According to RIDOT, the I-95 Northbound Viaduct project’s key element is the replacement of the 1,300-ft.-long structure in downtown Providence. (RIDOT graphic)
With construction season back, the Rhode Island Department of Transportation (RIDOT) has made plans to work on 50 road, bridge and highway projects this year.
Gov. Dan McKee came together with other state leaders in mid-April to celebrate RIDOT's spring return to action at the site of one of Rhode Island's key projects, the $265 million effort to replace Providence's I-95 Northbound Viaduct.
"It's the busiest stretch of highway in Rhode Island with 220,000 vehicles a day traveling over the [structure]," RIDOT Director Peter Alviti told WJAR-TV NBC 10 News.
It's one of 34 projects currently under construction across the state. The new season also will see RIDOT work to improve 146 deficient bridges, a number that put Rhode Island dead last on the list of states in the nation with the worst bridges.
But Alviti said things are looking up.
"We've only moved up a couple of points but we're out of the basement," he noted.
McKee noted that the new construction season will result in $1.4 billion of investment in Rhode Island's infrastructure.
The costliest project in Rhode Island is the Route 6/10 Interchange connector in Providence at more than $400 million and in its third full year of construction. It is set to be finished by fall 2023.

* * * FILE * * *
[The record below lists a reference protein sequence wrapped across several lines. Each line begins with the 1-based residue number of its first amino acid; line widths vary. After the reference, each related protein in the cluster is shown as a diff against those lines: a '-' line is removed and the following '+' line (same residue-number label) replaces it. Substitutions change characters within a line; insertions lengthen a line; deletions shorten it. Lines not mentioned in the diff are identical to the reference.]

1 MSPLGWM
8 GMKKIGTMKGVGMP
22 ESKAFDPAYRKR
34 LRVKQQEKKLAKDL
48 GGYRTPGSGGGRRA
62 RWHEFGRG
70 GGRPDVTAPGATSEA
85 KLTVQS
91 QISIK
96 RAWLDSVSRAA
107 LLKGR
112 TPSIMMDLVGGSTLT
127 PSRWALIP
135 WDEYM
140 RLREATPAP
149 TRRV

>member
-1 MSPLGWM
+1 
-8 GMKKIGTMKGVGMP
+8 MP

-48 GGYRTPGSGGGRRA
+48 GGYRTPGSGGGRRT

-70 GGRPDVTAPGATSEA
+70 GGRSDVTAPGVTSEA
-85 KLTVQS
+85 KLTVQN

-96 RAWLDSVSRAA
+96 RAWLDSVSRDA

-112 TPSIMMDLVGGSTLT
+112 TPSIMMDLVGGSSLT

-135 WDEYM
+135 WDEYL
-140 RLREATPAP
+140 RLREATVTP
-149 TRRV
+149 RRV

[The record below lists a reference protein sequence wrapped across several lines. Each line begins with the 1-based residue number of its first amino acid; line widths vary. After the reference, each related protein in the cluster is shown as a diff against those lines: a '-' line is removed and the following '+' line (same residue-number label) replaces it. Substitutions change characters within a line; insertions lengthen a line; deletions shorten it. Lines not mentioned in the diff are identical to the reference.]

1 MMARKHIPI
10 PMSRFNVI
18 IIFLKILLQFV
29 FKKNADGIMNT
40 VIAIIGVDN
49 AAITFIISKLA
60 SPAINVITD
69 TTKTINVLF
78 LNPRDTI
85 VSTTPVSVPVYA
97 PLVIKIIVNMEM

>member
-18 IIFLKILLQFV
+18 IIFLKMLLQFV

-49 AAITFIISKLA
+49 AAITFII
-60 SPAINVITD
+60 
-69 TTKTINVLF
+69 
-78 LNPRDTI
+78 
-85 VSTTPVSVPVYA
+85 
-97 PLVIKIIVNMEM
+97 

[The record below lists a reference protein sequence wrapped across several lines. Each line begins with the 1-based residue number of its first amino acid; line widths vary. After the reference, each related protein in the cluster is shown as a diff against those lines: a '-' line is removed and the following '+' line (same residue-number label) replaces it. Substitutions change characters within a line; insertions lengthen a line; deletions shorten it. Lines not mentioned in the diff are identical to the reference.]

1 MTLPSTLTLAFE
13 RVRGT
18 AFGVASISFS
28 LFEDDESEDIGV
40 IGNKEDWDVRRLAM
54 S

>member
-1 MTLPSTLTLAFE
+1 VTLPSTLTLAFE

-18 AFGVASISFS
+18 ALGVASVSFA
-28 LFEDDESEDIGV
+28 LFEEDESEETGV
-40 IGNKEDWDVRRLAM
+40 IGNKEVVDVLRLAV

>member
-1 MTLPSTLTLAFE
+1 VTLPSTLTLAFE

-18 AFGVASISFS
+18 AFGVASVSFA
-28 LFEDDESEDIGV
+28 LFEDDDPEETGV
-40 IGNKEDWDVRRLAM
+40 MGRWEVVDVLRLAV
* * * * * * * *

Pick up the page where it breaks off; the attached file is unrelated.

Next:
"We're seeing those dollars be put to work in this season. A major challenge for all is to make sure we manage it well and I'm confident we will," said U.S. Sen. Jack Reed, one of the lawmakers who helped secure federal funds for Rhode Island, in speaking with NBC 10 News.
And it's not just roads and bridges that will be built or upgraded in 2021. Crews have started work on the Pawtucket-Central Falls train station. In addition, new bike and pedestrian pathways and improved bus hubs also are on tap.
"These projects will not only create good paying construction jobs, but also safe, updated, resilient infrastructure for our residents," McKee told the Providence TV station.
According to RIDOT, the I-95 Northbound Viaduct project's key element is the replacement of the 1,300-ft.-long structure in downtown Providence. In addition, a collector-distributor road will be built to eliminate the bottleneck where northbound traffic from the nearby Route 6/10 Connector crosses traffic trying to exit at Route 146 and the State Offices.
The Route 6/10 reconstruction project, the most expensive in Rhode Island's history, is a massive effort to improve the entire interchange while replacing or removing the seven structurally deficient bridges within its footprint.
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